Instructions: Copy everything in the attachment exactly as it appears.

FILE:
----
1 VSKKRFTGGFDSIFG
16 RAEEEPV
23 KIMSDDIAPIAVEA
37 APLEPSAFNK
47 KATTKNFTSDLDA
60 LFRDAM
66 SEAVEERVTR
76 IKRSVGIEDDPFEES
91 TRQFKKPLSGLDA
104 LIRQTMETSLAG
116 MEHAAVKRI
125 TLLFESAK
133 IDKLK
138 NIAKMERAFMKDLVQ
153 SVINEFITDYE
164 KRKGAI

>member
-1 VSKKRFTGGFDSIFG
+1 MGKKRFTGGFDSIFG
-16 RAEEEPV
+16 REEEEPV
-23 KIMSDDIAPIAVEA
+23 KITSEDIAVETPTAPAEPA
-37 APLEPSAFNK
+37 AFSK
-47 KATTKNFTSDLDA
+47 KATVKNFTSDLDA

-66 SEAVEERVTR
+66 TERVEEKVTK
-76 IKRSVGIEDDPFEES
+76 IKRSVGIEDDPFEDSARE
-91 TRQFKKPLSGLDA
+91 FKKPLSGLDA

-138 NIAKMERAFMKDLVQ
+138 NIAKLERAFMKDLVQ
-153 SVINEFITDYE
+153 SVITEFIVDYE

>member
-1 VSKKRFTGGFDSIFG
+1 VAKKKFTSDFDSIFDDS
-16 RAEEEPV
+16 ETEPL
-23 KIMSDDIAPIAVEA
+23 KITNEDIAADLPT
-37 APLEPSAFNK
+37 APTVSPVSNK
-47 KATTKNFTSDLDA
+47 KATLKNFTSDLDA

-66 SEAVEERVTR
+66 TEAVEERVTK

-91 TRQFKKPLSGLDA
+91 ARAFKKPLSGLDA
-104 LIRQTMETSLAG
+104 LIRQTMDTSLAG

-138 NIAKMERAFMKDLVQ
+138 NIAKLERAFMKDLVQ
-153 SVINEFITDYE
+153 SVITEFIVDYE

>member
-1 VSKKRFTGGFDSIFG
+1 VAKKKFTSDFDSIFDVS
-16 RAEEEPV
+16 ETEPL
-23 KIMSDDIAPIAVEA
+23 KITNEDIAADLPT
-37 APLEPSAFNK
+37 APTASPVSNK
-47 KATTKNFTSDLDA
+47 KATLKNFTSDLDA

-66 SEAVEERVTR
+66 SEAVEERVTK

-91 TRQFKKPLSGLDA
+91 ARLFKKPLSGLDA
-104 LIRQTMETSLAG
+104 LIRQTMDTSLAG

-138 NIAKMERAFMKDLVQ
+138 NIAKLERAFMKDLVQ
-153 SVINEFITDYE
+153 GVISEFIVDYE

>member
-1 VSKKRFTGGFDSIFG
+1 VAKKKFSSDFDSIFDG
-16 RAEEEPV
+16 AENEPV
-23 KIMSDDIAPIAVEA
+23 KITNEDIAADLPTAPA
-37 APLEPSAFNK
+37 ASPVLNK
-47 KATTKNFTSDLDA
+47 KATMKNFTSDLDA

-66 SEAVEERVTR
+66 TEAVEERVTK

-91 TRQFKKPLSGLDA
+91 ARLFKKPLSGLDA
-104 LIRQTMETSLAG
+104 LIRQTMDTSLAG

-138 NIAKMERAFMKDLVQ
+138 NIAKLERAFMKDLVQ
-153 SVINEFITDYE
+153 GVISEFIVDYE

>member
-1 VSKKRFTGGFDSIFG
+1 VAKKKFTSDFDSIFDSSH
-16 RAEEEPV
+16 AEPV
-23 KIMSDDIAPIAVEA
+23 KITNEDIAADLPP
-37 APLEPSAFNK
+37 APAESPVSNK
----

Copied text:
1 VSKKRFTGGFDSIFG
16 RAEEEPV
23 KIMSDDIAPIAVEA
37 APLEPSAFNK
47 KATTKNFTSDLDA
60 LFRDAM
66 SEAVEERVTR
76 IKRSVGIEDDPFEES
91 TRQFKKPLSGLDA
104 LIRQTMETSLAG
116 MEHAAVKRI
125 TLLFESAK
133 IDKLK
138 NIAKMERAFMKDLVQ
153 SVINEFITDYE
164 KRKGAI

>member
-1 VSKKRFTGGFDSIFG
+1 MGKKRFTGGFDSIFG
-16 RAEEEPV
+16 REEEEPV
-23 KIMSDDIAPIAVEA
+23 KITSEDIAVETPTAPAEPA
-37 APLEPSAFNK
+37 AFSK
-47 KATTKNFTSDLDA
+47 KATVKNFTSDLDA

-66 SEAVEERVTR
+66 TERVEEKVTK
-76 IKRSVGIEDDPFEES
+76 IKRSVGIEDDPFEDSARE
-91 TRQFKKPLSGLDA
+91 FKKPLSGLDA

-138 NIAKMERAFMKDLVQ
+138 NIAKLERAFMKDLVQ
-153 SVINEFITDYE
+153 SVITEFIVDYE

>member
-1 VSKKRFTGGFDSIFG
+1 VAKKKFTSDFDSIFDDS
-16 RAEEEPV
+16 ETEPL
-23 KIMSDDIAPIAVEA
+23 KITNEDIAADLPT
-37 APLEPSAFNK
+37 APTVSPVSNK
-47 KATTKNFTSDLDA
+47 KATLKNFTSDLDA

-66 SEAVEERVTR
+66 TEAVEERVTK

-91 TRQFKKPLSGLDA
+91 ARAFKKPLSGLDA
-104 LIRQTMETSLAG
+104 LIRQTMDTSLAG

-138 NIAKMERAFMKDLVQ
+138 NIAKLERAFMKDLVQ
-153 SVINEFITDYE
+153 SVITEFIVDYE

>member
-1 VSKKRFTGGFDSIFG
+1 VAKKKFTSDFDSIFDVS
-16 RAEEEPV
+16 ETEPL
-23 KIMSDDIAPIAVEA
+23 KITNEDIAADLPT
-37 APLEPSAFNK
+37 APTASPVSNK
-47 KATTKNFTSDLDA
+47 KATLKNFTSDLDA

-66 SEAVEERVTR
+66 SEAVEERVTK

-91 TRQFKKPLSGLDA
+91 ARLFKKPLSGLDA
-104 LIRQTMETSLAG
+104 LIRQTMDTSLAG

-138 NIAKMERAFMKDLVQ
+138 NIAKLERAFMKDLVQ
-153 SVINEFITDYE
+153 GVISEFIVDYE

>member
-1 VSKKRFTGGFDSIFG
+1 VAKKKFSSDFDSIFDG
-16 RAEEEPV
+16 AENEPV
-23 KIMSDDIAPIAVEA
+23 KITNEDIAADLPTAPA
-37 APLEPSAFNK
+37 ASPVLNK
-47 KATTKNFTSDLDA
+47 KATMKNFTSDLDA

-66 SEAVEERVTR
+66 TEAVEERVTK

-91 TRQFKKPLSGLDA
+91 ARLFKKPLSGLDA
-104 LIRQTMETSLAG
+104 LIRQTMDTSLAG

-138 NIAKMERAFMKDLVQ
+138 NIAKLERAFMKDLVQ
-153 SVINEFITDYE
+153 GVISEFIVDYE

>member
-1 VSKKRFTGGFDSIFG
+1 VAKKKFTSDFDSIFDSSH
-16 RAEEEPV
+16 AEPV
-23 KIMSDDIAPIAVEA
+23 KITNEDIAADLPP
-37 APLEPSAFNK
+37 APAESPVSNK